One hears little besides politics on the news, of course, but one thing that strikes me is how little the US political system has actually changed in the last several decades. The last new state was Hawaii in 1959. The last constitutional amendment was the 27th in 1992, and it was a quite minor one about restricting the ability of Congressmen to change their salaries in a lame duck session. The last amendment of any importance was the 26th in 1971, which lowered the voting age from 21 to 18. So it’s been almost 40 years since anything basic changed about the US government, the longest gap in its history:
There seem to have been three phases of amendments: the initial wring-out, the big re-working after the Civil War in the 1860s, and the tinkering of the Progressive Era from 1910 until its last gasp under Nixon in 1971. The increase in states was basically the westward expansion, and then Alaska and Hawaii.
Compare the recent stagnation with what’s been happening in similar countries:
- Canada: enacted a Constitution in 1982, abolishing Britain’s last jurisdiction over it. In 1999 it created the whole new territory of Nunavut to give the Inuit more self-determination.
- United Kingdom: Reworked the House of Lords to remove hereditary peers in 1999. Devolved power to local government in Wales (1998), Scotland (1999) and Northern Ireland (2007).
- France: the steady integration with Europe, including the loss of the franc in 1999.
- Germany: Absorbed East Germany in 1990, what Business Week recently called the best merger ever.
So why has the US remained so static? There are still a lot of open structural issues after all:
- The electoral college – Everyone believes that the president should be directly elected, but this strange and broken system persists.
- Status of Washington DC, Puerto Rico, and the Pacific territories – These are ruled by the US but have no voting rights. They contain almost 5M people, enough for 7 Representatives in the House.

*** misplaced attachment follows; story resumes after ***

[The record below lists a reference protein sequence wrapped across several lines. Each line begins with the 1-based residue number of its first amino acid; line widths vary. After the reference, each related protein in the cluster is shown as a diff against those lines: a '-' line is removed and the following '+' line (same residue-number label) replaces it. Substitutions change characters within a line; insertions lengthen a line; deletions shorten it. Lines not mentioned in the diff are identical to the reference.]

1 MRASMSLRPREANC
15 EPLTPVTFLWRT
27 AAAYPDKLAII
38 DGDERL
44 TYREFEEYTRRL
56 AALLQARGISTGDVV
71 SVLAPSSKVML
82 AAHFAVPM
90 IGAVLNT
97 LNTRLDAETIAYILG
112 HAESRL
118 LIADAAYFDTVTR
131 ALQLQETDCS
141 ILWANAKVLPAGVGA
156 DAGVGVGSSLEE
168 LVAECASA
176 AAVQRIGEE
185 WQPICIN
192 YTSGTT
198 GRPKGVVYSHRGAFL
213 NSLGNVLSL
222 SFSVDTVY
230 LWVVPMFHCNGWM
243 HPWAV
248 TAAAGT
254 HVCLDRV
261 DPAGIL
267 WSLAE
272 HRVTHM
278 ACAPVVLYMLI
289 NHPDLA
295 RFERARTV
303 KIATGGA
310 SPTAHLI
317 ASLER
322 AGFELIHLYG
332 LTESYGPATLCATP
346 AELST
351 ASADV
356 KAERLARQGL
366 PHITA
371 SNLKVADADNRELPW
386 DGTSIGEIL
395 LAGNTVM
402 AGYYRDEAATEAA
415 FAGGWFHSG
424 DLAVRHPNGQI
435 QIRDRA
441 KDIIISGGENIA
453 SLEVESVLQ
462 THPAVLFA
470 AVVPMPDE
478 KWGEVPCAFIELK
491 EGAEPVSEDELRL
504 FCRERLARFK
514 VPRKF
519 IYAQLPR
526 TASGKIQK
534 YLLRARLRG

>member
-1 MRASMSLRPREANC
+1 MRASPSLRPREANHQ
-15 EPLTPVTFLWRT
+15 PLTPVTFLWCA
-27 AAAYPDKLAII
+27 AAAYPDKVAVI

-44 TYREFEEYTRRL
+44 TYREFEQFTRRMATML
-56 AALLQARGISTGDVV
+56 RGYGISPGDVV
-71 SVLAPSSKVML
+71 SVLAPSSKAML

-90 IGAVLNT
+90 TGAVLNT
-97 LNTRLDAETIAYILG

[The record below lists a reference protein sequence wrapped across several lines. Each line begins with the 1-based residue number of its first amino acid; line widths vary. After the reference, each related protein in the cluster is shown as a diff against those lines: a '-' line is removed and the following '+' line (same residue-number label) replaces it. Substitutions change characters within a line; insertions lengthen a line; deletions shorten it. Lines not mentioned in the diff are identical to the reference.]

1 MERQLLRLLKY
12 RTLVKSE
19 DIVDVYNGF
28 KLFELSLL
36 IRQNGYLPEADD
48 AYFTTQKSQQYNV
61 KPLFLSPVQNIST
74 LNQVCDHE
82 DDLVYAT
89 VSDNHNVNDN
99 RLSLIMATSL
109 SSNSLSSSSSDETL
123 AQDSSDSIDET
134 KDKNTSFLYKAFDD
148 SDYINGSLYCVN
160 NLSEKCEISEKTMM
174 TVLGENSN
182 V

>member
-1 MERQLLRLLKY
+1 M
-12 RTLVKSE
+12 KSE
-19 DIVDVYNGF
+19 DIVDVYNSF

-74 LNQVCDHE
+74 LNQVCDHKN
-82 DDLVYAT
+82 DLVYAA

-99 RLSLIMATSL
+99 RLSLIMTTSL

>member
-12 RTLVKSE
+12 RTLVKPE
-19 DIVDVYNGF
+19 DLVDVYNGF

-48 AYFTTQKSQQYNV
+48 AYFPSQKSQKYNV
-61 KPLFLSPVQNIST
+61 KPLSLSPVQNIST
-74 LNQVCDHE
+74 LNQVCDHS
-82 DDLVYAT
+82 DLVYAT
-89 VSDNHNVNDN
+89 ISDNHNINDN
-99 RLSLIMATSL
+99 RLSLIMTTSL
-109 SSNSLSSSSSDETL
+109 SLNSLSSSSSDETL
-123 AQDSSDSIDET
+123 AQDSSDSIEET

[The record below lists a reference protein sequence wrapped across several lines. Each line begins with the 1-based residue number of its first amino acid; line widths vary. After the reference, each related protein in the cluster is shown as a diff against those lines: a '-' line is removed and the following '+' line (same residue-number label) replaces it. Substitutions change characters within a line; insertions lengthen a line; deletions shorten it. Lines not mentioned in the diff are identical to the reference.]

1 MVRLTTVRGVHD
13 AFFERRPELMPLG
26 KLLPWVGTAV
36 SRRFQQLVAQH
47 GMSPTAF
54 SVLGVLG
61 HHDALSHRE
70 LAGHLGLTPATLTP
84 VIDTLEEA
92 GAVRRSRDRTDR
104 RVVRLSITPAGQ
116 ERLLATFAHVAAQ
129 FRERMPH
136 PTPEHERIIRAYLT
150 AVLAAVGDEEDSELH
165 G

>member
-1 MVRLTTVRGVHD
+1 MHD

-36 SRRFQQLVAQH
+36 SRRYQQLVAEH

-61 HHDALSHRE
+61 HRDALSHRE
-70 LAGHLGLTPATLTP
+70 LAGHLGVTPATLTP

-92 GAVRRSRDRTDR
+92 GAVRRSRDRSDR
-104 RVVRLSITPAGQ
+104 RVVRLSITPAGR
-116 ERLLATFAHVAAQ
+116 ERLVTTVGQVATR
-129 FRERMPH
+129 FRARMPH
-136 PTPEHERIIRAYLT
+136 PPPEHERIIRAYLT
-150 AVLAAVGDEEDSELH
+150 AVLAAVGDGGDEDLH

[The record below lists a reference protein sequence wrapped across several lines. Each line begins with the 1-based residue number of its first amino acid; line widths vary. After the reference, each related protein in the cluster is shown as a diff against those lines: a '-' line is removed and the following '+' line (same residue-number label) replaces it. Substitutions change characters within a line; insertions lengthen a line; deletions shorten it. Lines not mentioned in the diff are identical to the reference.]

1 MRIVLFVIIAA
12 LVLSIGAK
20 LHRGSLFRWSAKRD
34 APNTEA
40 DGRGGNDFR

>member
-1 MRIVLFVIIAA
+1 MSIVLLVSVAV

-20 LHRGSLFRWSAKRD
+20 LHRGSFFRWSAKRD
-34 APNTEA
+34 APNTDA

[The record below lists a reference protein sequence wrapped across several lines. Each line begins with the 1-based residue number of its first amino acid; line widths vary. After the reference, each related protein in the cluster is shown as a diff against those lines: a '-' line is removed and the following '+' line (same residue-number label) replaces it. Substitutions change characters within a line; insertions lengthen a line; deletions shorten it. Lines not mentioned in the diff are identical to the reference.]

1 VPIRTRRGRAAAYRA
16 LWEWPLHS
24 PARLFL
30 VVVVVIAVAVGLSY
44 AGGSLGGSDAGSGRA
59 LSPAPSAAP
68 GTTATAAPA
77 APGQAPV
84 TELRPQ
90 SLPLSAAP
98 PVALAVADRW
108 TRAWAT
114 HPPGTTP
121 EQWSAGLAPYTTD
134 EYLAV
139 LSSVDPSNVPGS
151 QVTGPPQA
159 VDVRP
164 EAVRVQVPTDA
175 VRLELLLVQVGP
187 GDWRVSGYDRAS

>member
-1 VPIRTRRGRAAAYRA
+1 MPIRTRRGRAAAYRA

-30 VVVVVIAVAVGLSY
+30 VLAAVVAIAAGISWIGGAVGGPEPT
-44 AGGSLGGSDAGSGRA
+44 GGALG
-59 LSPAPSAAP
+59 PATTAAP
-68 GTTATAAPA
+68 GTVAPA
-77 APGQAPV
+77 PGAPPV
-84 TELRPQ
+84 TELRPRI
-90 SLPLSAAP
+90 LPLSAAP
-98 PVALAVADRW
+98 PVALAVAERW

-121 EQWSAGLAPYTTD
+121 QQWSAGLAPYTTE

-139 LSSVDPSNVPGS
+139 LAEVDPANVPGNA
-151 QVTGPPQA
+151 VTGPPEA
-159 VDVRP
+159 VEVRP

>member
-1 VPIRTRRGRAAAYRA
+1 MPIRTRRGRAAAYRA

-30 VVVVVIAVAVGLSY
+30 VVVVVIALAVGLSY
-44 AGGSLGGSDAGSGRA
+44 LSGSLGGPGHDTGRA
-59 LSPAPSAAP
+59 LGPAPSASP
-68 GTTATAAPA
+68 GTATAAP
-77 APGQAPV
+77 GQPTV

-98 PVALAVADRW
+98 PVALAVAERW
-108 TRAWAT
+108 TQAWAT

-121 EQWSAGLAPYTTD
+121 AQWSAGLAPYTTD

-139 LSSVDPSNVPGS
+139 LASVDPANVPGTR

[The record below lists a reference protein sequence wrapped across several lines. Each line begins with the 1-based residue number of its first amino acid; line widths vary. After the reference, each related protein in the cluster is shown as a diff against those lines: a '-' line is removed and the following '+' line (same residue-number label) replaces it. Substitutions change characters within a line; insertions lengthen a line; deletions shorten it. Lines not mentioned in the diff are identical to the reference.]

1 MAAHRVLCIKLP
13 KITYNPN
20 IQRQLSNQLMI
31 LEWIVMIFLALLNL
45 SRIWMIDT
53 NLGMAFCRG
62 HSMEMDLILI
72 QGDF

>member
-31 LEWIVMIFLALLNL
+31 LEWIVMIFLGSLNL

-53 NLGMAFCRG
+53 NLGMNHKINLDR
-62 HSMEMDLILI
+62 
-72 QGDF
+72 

- Lack of jurisdiction over Indian territories, no matter how ill-defined. Groups of people with quite tenuous connections to aboriginal peoples can operate in open defiance of the laws of their regions, particularly with respect to gambling. This is an obvious bug, and has been exploited for enormous profit.
- The filibuster – a 60% super-majority requirement unique to the US Senate among democracies.
There are occasional moves to act on these, but nothing comes of them. The reason has to be that the status quo suits the political elite. When there are such vast amounts of money and power at stake, no one wants to perturb things. One would have thought, for example, that the election of the disastrous George W. Bush under very dubious circumstances would have prompted calls for abolishing the electoral college, but no one even tried.
The rigidity of the current system is unusual in the US’s history, and is not a promising sign for the future. It resembles the US air traffic control system, creaking along with obsolete technology, barely able to handle its enormous volume of business, and way too close to disaster way too often. Yet you can’t replace such systems overnight, because disasters will happen in the interim. They have to be upgraded incrementally. That’s what the US has done before, but seems to have stopped doing now.